The return of the cube -- and the frustration

Baltimore Sun

Rubik's rises again.

The multicolored cube that swept the U.S. when it was first released in 1980 is surging in popularity, buoyed by a cameo in the recent hit movie "The Pursuit of Happyness," and a renewed interest in back-to-basics toys.

Barbie dolls, Cabbage Patch Kids and the Teenage Mutant Ninja Turtles are hot -- no batteries or instruction manuals required. But only the Rubik's Cube is featured in "Happyness," in which Will Smith's character solves a cube during a cab ride with an executive he is trying to impress. After the executive goes into spasms trying to solve the cube, Smith takes the toy from him and says he can do it. "No one can," says the executive.

Smith's cube-solving lands him an internship that's an opportunity for a better life for him and his son. The film is set in 1981, one year after the cube was released in the U.S. In its first three years on the market, more than 100 million Rubik's Cubes were sold. An additional 150 million have been sold since.

The cube never wholly went away. But now it's being discovered by a new generation. Hasbro Inc., which distributes the Rubik's Cube, says sales were up 73% in 2005 and are expected to be up an additional 80% this year. An electronic version will go on sale next summer.

Although "Happyness" is expected to give the cube a bump -- a product placement that Hasbro did not solicit nor pay for -- there are other reasons for the revival. The generation that grew up in the '80s is purchasing toys it played with 20 years ago for its kids. Also, in an era when video game systems can run $600, the $10 cube can be an appealingly low-tech alternative toy.

"It provides balance in the toy box," said Adrienne Citrin, spokeswoman for the Toy Industry Assn. "We see so many electronic and high-tech gadgets. This is a swing back to basics. It's something people can understand."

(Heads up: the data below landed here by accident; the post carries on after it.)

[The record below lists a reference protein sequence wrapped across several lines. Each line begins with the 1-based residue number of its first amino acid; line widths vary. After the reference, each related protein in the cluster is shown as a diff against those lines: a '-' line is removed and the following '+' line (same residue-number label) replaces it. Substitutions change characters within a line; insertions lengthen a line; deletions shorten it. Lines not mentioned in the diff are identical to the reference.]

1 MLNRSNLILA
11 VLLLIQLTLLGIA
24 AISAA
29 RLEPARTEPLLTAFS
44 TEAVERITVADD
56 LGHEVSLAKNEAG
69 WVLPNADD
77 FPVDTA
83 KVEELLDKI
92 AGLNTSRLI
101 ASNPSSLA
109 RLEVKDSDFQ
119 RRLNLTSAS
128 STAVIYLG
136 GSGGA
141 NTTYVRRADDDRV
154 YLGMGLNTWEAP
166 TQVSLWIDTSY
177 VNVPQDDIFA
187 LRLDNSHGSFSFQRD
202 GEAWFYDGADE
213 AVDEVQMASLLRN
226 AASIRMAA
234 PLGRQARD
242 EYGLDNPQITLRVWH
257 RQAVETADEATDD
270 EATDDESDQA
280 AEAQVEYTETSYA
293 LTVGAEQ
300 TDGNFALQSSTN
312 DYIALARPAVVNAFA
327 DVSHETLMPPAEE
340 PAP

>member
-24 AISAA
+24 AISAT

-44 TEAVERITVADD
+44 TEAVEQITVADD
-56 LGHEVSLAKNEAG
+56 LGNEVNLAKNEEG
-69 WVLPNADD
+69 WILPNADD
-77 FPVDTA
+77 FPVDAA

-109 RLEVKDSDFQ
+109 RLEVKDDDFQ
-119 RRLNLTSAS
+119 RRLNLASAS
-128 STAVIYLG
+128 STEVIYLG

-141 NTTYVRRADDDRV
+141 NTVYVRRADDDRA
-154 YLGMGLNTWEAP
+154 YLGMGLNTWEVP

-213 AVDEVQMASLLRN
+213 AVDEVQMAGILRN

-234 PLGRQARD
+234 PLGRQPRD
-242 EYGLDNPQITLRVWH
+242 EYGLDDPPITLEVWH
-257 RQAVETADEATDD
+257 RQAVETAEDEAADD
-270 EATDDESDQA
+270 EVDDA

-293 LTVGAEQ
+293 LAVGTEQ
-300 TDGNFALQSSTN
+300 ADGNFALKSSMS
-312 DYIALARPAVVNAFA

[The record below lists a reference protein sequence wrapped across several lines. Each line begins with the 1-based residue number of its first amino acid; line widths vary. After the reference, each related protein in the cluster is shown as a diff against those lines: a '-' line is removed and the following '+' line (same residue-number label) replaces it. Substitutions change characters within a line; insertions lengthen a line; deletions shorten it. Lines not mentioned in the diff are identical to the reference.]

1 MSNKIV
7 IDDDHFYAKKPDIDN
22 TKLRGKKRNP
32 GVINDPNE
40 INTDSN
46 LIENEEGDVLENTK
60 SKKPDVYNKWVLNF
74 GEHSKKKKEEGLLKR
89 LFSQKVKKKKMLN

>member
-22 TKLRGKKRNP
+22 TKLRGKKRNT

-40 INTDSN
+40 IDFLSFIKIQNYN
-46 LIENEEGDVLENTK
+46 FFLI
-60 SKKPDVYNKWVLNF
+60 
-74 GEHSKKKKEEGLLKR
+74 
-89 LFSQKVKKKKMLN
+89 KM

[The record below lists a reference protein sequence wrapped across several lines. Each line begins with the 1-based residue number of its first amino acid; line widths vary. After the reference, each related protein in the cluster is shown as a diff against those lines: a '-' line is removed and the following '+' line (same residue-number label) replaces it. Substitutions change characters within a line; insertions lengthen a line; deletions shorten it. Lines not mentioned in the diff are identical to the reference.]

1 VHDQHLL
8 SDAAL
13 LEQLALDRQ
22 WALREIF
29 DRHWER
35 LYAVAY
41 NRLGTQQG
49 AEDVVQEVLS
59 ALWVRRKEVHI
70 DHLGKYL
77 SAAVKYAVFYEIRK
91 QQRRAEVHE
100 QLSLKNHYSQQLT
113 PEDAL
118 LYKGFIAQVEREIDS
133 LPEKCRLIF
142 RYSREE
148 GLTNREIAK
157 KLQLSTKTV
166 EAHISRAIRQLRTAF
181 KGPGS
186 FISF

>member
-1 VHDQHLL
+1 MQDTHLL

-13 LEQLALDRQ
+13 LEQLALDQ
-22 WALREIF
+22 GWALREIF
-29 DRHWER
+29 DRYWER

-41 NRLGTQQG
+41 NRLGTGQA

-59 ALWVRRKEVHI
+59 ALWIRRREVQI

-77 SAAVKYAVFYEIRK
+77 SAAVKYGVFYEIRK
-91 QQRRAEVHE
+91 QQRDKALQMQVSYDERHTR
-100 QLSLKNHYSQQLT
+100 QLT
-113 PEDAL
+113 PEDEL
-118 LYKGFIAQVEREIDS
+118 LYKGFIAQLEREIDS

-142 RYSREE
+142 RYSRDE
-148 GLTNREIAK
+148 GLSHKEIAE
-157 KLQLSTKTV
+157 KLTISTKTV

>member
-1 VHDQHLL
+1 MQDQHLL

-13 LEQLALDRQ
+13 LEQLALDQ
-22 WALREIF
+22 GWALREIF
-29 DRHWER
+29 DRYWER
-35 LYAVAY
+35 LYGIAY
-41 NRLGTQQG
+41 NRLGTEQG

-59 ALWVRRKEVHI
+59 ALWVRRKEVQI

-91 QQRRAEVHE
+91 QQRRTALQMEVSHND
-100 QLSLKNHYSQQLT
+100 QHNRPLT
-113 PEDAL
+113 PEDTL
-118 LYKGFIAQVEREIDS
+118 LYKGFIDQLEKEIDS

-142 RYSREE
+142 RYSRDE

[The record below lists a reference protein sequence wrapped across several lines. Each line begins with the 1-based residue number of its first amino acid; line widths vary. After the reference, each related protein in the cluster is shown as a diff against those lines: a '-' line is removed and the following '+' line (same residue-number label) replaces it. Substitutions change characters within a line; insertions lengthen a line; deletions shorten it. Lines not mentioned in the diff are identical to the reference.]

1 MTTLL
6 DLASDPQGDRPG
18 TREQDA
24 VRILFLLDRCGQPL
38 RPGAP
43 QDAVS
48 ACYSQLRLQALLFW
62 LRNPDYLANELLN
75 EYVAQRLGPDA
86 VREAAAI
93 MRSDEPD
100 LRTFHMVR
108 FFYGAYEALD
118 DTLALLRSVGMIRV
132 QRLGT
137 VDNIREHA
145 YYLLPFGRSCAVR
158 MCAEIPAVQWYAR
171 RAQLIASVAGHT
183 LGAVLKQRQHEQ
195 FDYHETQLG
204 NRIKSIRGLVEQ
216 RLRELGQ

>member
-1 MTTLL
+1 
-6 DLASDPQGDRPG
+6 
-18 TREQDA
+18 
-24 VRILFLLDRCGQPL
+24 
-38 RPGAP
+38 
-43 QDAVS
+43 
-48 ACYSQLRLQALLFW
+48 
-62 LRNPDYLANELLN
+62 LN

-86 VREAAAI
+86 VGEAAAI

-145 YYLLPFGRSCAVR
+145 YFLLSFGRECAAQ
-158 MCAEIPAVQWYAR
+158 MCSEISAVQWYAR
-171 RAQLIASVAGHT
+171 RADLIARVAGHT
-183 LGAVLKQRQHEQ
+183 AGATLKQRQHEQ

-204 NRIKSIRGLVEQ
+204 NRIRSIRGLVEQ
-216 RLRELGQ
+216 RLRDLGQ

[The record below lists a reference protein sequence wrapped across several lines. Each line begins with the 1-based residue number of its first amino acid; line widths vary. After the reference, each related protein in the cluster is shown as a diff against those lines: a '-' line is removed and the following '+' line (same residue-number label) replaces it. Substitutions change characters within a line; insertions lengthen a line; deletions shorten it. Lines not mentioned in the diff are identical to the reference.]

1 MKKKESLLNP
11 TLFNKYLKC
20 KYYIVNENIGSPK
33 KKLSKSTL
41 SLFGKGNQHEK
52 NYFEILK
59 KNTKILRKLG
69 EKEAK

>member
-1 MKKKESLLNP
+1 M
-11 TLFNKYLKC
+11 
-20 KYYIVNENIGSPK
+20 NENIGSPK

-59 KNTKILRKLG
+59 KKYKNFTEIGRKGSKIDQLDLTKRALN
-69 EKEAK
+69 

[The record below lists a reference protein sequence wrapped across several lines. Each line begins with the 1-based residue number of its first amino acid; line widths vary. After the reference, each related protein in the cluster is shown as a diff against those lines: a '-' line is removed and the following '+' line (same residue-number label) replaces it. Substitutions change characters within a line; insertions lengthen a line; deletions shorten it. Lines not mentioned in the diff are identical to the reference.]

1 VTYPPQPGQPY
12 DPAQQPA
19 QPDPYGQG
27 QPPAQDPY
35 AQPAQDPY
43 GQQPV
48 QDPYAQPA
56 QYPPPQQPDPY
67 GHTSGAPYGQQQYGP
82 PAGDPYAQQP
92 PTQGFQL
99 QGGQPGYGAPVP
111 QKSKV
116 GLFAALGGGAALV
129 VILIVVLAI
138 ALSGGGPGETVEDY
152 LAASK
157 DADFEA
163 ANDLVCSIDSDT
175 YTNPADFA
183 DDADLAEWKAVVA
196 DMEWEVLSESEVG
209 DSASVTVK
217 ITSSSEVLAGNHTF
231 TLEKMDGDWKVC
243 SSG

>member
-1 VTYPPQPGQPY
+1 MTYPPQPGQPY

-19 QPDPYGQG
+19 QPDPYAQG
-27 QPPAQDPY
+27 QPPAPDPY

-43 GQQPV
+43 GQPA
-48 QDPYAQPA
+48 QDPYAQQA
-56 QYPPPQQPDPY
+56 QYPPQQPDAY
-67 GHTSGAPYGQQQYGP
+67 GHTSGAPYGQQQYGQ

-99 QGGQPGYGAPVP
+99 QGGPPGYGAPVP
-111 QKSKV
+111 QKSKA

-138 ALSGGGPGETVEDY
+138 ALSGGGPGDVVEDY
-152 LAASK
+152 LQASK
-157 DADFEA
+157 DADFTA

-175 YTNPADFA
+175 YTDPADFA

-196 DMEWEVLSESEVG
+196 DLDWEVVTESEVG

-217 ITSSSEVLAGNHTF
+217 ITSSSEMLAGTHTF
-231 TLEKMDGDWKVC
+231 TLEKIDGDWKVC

The cube is in high demand at Toys R Us, though the retailer won't disclose specific sales figures. Spokesman Bob Friedland said the toys that are coming back were popular for a reason -- they're undeniably fun to play -- and that hasn't changed.

Erno Rubik created the cube in Budapest, Hungary, in 1974. A lecturer in interior design, Rubik wanted to create a puzzle more challenging than any in existence. But he never gave any thought to producing it on a mass scale. He just wanted to share it with friends.

It was such a hit, though, that a manufacturer was enlisted. The first Magic Cubes, as the toy was then called, hit Budapest toy stores in late 1977. Just as today, the twistable cube had six sides, each with nine movable pieces. The pieces were grouped into six colors -- white, red, yellow, orange, blue and green.

The cube has more than 43 quintillion possible configurations -- actually 43,252,003,274,489,856,000 -- but only one possible solution. Books and websites, which weren't around to help players in 1980, demonstrate how to solve the cube.

The world-record holder is Toby Mao, 17, of Burlingame, Calif., who in August solved the cube in 10.48 seconds. Mao's older brother, Tyson, is the founder of the World Cube Assn. and is best-known for solving the cube blindfolded. After looking at a scrambled cube, he can put on a blindfold and solve it in less than two minutes.

"Happyness" producers hired Tyson and Toby Mao to teach Smith how to solve the cube. Smith was a quick study, Tyson said; indeed, on "The Oprah Winfrey Show" last month, Smith solved the cube in two minutes (though he wasn't blindfolded).

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